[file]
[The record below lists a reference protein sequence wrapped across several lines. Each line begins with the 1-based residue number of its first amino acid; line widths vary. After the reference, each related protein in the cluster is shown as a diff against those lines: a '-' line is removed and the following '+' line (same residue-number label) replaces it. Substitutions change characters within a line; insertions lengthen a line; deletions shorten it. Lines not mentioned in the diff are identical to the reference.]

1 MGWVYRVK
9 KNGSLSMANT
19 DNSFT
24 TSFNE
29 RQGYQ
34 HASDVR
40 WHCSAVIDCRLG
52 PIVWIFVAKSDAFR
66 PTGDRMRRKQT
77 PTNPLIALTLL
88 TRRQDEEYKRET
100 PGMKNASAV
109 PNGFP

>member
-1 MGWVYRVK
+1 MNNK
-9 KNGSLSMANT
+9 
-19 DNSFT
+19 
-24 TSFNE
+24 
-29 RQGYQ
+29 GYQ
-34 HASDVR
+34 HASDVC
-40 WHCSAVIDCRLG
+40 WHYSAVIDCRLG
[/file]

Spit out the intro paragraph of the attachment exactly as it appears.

[The record below lists a reference protein sequence wrapped across several lines. Each line begins with the 1-based residue number of its first amino acid; line widths vary. After the reference, each related protein in the cluster is shown as a diff against those lines: a '-' line is removed and the following '+' line (same residue-number label) replaces it. Substitutions change characters within a line; insertions lengthen a line; deletions shorten it. Lines not mentioned in the diff are identical to the reference.]